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A Top-Down Economic Efficiency Analysis of U.S. Household Energy Consumption

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  • J. Wesley Burnett and Jessica Madariaga

Abstract

This study analyzes the efficiency of household-level energy consumption using a rich microdata set of homes within the United States. We measure efficiency by extending a cost-minimization model that treats the total amount of energy services produced as latent or unobserved due to technological differences in household consumption. The empirical strategy consists of applying latent class modeling to cost frontier analysis, which helps to identify heterogeneous subsets of units that require the fewest energy resources. Our estimates of efficient units form an empirical cost frontier of best practices within each subset. In order to understand the determinants of household-level energy efficiency, we condition the cost frontier analysis on numerous physical, climate-related, and socio-economic characteristics of the household. We find that state-level energy building code regulations, on average, induce a one-to-four percent marginal increase in household energy consumption.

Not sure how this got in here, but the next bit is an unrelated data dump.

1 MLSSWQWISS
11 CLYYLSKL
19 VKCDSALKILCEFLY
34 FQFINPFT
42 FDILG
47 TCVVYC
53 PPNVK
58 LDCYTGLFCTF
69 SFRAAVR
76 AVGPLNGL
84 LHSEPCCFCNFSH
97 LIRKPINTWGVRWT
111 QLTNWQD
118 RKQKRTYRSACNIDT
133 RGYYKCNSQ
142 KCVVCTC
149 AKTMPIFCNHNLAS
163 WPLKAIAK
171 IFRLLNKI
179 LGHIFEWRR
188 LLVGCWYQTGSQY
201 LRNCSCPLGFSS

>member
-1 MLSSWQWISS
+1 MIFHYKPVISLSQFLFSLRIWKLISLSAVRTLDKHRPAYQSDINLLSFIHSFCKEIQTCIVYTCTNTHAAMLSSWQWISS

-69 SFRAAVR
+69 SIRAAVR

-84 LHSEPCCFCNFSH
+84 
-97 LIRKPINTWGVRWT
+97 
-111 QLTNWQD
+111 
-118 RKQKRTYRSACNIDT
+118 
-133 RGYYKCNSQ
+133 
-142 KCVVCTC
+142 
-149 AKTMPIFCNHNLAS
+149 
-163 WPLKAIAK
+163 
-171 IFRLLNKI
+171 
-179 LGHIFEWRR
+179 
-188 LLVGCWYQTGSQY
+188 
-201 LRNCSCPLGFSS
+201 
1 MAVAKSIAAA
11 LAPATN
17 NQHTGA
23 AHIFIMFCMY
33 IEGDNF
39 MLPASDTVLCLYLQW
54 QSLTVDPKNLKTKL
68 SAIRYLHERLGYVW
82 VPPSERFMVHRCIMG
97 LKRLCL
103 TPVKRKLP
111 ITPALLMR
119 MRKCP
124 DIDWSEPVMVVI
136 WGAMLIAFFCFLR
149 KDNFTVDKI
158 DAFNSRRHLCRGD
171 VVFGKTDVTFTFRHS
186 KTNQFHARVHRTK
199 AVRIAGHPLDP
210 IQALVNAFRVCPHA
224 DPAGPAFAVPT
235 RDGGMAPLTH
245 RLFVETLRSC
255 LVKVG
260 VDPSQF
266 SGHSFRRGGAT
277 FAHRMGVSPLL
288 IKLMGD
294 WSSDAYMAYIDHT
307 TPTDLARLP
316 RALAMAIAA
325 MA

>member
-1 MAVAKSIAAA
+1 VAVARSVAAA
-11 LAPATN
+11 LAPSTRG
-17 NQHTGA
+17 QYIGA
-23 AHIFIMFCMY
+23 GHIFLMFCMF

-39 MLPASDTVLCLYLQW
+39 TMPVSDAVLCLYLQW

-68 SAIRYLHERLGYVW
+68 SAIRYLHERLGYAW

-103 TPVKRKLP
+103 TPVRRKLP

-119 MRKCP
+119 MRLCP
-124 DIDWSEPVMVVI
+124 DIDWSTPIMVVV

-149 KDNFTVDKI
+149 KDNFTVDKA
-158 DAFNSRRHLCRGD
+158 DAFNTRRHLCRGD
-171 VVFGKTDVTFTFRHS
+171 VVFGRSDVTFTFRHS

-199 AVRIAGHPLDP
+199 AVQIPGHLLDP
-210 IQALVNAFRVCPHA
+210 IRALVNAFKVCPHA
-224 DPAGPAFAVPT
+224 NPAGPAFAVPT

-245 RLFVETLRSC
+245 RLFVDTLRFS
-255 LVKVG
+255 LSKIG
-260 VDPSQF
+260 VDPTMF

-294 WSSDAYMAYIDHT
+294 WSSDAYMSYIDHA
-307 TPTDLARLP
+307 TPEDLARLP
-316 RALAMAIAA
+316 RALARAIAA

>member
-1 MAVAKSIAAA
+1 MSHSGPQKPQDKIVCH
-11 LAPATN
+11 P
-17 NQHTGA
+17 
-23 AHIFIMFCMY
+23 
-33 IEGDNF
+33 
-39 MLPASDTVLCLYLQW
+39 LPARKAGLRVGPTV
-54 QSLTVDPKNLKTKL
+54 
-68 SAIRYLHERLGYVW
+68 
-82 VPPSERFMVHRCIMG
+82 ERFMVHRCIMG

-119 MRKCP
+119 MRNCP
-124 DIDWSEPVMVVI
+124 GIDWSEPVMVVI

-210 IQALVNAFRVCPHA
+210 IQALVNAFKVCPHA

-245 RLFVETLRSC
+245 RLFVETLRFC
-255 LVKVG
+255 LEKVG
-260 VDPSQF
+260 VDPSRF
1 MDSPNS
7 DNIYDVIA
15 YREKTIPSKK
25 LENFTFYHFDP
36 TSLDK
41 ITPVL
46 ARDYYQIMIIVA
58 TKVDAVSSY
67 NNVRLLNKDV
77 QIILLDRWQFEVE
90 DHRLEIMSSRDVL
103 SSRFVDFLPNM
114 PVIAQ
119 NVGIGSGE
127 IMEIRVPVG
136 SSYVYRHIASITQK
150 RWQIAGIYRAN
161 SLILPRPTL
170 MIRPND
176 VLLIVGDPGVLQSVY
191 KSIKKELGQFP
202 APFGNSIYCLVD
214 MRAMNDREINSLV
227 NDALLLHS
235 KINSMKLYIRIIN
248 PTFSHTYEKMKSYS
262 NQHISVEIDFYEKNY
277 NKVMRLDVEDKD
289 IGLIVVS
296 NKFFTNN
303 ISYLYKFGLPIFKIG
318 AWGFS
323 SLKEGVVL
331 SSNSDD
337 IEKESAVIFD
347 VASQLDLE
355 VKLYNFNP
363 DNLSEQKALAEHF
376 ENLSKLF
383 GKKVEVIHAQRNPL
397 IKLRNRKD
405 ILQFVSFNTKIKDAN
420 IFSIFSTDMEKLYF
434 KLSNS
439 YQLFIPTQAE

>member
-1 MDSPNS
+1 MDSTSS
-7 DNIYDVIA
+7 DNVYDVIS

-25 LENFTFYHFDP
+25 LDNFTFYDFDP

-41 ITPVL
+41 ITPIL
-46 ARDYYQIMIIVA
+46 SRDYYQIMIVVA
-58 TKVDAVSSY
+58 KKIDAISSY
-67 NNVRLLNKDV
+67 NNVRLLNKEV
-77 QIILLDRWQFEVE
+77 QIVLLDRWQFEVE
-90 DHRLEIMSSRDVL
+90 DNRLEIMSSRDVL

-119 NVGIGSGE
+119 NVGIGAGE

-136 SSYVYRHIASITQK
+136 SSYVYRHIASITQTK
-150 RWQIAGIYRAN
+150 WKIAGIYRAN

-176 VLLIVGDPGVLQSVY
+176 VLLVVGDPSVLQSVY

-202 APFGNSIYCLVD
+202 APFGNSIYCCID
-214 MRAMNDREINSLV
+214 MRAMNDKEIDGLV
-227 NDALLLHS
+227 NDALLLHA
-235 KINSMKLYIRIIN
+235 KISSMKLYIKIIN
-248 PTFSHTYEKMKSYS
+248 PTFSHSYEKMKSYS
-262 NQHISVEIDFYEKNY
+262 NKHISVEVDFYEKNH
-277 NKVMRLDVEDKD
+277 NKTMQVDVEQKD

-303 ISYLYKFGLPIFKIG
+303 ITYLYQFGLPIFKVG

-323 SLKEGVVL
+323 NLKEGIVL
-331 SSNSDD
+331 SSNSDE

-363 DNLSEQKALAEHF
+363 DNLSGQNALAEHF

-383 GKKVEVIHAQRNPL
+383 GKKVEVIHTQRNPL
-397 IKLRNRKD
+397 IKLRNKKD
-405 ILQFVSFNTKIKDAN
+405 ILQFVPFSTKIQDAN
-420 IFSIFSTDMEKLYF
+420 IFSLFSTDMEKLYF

Suggested Citation

  • J. Wesley Burnett and Jessica Madariaga, 2018. "A Top-Down Economic Efficiency Analysis of U.S. Household Energy Consumption," The Energy Journal, International Association for Energy Economics, vol. 0(Number 4).
  • Handle: RePEc:aen:journl:ej39-4-burnett
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    Cited by:

    1. Harker Steele, Amanda J. & Bergstrom, John C., 2018. "Does Energy Efficiency Effect Energy Security? An Analysis of Energy Efficient Upgrades and Household Energy Security," 2018 Annual Meeting, August 5-7, Washington, D.C. 274186, Agricultural and Applied Economics Association.

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    JEL classification:

    • F0 - International Economics - - General

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